By jim zbick

jzbick@tnonline.com [1]

At the beginning of 1911, the Philadelphia Athletics were basking in the limelight of the sporting world. It was coming off an outstanding season in which the team compiled a 102-48 record and then thrashed the Chicago Cubs in the 1910 World Series.

Coming into the 1911 season, the team was well equipped for another title run with its "$100,000 infield", consisting of John "Stuffy" McInnis (first base), Eddie Collins (second base), Jack Barry (shortstop), and Frank "Home Run" Baker (third base), as well as two workhorse pitchers in Eddie Plank and Charles "Chief" Bender.

So when local fans heard that the team would be making a brief stop in Tamaqua on their way to Mahanoy City for a mid-winter banquet early in 1911, it created quite a stir. When the three special Pullman cars carrying the team pulled into the Tamaqua depot on the afternoon of Feb. 8, there were some 500 fans to greet the world champs.

Connie Mack, whom the Tamaqua Courier described as "the greatest baseball general, made a brief speech before the admiring fans.

"I wish we had you in Philadelphia to lend encouragement to the boys when they strike a slump," Mack told the crowd. "We are sorry that we cannot transfer our team to Tamaqua, but as this is impossible we will ask you to remove to Philadelphia, where you will always be welcome at our park to assist us in making further and successful tries for the World Championship."

Mack knew that the coal regions had produced some of the greatest talent of the era. There was Hughie Jennings, who left the coal mines near Scranton to play semi-pro ball in Lehighton and Allentown, launching him into a Hall of Fame big league career as a player in Baltimore.

After his playing days ended, Jennings became manager of the Detroit Tigers. Mack considered him one of the three greatest managers in history along with John McGraw and Joe McCarthy.

It was not unusual for Mack's teams to barnstorm during the offseason. In 1903, his team visited the Panther Valley on an early exhibition excursion. During that visit, the Lansford Miners' Band gave Mack an inkstand and well carved from a single chunk of anthracite.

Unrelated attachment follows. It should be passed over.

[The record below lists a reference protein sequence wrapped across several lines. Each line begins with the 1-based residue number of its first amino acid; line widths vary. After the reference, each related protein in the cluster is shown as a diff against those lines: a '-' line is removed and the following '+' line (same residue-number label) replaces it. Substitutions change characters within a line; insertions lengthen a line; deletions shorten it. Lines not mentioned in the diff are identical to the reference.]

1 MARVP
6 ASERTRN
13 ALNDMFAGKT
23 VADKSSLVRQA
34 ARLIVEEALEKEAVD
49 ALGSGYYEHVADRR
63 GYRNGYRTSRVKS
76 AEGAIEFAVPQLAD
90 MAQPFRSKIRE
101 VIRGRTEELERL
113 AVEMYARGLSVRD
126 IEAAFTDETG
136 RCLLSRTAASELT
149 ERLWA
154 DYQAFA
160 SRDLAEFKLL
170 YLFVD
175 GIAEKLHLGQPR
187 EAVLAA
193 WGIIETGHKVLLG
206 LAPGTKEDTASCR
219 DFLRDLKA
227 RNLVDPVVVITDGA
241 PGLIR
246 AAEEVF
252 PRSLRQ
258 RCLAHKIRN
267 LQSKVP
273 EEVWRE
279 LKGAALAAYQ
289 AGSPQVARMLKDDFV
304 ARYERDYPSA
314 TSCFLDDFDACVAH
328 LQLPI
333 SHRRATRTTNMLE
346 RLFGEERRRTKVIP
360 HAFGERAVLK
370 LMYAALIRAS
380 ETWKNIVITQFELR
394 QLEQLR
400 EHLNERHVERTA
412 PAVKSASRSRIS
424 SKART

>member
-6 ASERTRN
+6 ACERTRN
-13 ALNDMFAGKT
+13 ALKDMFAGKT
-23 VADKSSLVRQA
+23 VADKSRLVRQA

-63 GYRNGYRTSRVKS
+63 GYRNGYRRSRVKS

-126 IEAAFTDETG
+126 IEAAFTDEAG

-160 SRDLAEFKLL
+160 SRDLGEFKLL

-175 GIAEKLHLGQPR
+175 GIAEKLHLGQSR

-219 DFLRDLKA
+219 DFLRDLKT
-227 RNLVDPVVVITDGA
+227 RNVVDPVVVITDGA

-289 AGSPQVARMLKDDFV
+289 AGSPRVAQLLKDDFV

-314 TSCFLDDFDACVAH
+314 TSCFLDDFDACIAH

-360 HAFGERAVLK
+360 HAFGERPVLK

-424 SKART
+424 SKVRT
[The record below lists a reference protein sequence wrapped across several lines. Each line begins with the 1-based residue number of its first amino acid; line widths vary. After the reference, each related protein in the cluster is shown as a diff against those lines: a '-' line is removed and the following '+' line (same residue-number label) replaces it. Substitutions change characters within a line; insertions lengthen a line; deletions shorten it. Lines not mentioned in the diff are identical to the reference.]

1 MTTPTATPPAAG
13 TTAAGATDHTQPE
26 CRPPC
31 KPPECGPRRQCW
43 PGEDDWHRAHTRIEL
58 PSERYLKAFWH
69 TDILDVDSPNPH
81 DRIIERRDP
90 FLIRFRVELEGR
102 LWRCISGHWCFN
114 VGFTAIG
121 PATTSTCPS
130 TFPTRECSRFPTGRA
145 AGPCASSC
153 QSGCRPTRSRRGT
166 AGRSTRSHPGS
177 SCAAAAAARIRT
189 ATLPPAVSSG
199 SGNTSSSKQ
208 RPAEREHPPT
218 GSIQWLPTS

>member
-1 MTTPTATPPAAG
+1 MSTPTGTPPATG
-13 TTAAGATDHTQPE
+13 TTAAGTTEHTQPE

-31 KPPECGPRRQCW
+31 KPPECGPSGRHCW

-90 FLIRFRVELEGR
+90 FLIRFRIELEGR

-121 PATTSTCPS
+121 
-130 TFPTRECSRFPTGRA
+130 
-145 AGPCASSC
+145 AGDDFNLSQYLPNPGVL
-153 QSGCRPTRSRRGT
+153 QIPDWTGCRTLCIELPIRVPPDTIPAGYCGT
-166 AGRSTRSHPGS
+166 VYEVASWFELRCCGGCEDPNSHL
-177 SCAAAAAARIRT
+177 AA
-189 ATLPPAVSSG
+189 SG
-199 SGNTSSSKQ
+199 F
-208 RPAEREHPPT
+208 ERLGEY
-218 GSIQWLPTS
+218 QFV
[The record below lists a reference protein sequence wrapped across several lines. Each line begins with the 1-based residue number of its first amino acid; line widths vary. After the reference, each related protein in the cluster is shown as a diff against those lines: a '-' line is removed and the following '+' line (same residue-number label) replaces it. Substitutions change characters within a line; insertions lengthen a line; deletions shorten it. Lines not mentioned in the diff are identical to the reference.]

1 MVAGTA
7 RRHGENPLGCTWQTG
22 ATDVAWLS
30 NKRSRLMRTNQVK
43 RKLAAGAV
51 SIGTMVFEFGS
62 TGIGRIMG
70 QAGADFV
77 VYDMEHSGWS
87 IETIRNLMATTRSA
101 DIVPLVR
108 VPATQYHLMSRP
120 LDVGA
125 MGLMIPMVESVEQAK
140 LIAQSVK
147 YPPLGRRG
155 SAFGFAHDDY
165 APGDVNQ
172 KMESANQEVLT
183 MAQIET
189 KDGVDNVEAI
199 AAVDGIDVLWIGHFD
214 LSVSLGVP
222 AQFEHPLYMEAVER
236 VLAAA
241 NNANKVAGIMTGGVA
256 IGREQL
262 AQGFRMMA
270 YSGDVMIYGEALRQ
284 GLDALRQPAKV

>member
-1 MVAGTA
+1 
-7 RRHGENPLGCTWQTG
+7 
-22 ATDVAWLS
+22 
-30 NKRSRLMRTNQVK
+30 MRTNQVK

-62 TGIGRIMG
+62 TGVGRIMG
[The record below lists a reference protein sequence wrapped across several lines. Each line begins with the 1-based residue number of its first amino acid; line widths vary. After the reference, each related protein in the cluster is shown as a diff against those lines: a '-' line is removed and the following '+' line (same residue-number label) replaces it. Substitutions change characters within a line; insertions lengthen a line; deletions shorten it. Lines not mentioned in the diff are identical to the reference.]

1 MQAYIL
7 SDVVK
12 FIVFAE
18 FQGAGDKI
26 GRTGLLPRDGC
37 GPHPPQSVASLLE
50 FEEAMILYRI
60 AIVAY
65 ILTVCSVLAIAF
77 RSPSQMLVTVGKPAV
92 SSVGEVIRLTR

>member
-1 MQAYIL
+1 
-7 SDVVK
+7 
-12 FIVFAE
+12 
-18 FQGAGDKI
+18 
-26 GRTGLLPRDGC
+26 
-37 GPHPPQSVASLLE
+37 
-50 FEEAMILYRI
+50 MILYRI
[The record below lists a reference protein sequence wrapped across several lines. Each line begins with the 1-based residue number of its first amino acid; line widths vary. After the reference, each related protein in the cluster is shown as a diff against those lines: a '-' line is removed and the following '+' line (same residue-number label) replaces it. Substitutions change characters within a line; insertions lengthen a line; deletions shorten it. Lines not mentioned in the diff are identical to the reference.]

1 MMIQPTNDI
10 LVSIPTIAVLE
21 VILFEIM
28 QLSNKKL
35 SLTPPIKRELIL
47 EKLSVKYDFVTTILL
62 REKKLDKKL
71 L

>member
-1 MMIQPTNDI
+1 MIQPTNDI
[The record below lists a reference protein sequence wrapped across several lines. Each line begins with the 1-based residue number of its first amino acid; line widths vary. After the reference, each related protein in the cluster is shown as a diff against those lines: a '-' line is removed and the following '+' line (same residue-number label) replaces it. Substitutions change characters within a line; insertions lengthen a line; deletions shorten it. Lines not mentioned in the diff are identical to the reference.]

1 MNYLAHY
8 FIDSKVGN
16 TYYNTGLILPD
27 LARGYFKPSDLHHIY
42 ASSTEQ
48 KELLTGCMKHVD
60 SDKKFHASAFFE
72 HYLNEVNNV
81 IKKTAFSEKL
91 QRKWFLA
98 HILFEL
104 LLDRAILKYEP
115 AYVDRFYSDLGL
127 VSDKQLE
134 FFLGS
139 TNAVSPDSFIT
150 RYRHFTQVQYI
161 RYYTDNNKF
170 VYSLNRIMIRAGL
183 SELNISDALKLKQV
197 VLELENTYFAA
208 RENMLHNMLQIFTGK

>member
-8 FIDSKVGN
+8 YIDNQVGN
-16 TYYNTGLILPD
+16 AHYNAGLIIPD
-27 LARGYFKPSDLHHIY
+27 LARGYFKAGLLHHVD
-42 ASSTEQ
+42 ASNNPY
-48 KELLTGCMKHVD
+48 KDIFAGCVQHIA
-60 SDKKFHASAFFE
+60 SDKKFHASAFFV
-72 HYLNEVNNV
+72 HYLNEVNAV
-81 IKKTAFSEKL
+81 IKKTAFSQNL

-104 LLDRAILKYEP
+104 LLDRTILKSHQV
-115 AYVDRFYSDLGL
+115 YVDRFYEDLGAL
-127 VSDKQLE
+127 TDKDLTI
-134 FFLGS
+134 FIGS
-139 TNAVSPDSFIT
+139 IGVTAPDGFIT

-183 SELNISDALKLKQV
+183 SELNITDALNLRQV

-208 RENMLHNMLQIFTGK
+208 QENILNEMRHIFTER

Tamaqua was also imbedded in the story of how the A's acquired the services of Charles Albert Bender, their Hall of Fame pitcher.

Bender's father had German ancestry while his mother was a Chippewa Indian. He left the White Earth Reservation in Minnesota at the age of 7 to attend a school for Indians in Philadelphia and from there, transferred to Carlisle starring on the sports field just a few years before the great Jim Thorpe.

In 1902 Tamaqua's semi-pro team was in need of a pitcher. Frank Cannon, who managed the local club, had seen Bender pitch at Carlisle and a contract was prepared to sign the Indian. Bender was reportedly waiting in the Reading depot at Harrisburg for his train to Tamaqua when he was intercepted by one of Mack's scouts from Philadelphia, who was also hot on his trail.

A Harrisburg physician named Dr. Harvey Smith was instrumental in closing the deal on a contract, which paid Bender $300 a month. Mack also reportedly sent $100 to the manager of Harrisburg's team for tipping him off about Bender.

Mack always called him Albert – the name used to sign his contract – when he was in his company but sometimes referred to him as "chief" when talking to others about his star pitcher. Baseball fans came to know Bender by that name.

"The Indian, whose name is spoken from coast to coast today, missed coming to Tamaqua by a hair's breath," the Courier reported after Bender pitched the A's to a 4-1 victory in Game 1 of the 1910 series.

Whenever Bender appeared on the field, even in his professional years, he was greeted with war dance whoops, and he often answered the comments with some quick one-liners of his own regarding his Indian heritage.

One young female autograph seeker once commented that she thought "Indians wore feathers."

"Yes miss, we do," Bender replied, "but unfortunately this happens to be the molting season."

When the As arrived in Mahanoy City after their brief stop in Tamaqua, they received more of the red-carpet treatment. That evening they were entertained at Kaier's Hall by "Madam Sherry." During the banquet that followed, manager Mack was presented with a large baseball made of solid coal, and each member of the team received a miniature baseball made of coal.

Despite the offseason banquet activity, the Athletics were not out of shape once the season began. During the 1911 season, the team again finished first in the American League with a record of 101 wins and 50 losses on its way to another World Series.

The 1911 stop in Tamaqua wasn't Connie Mack's last visit to the area. On Jan. 13, 1929, baseball's greatest manager addressed members of the Holy Name Society at St. Ann's Parish in Lansford. His appearance was made possible through his friendship with the Rev. W. J. Casey, rector of the church.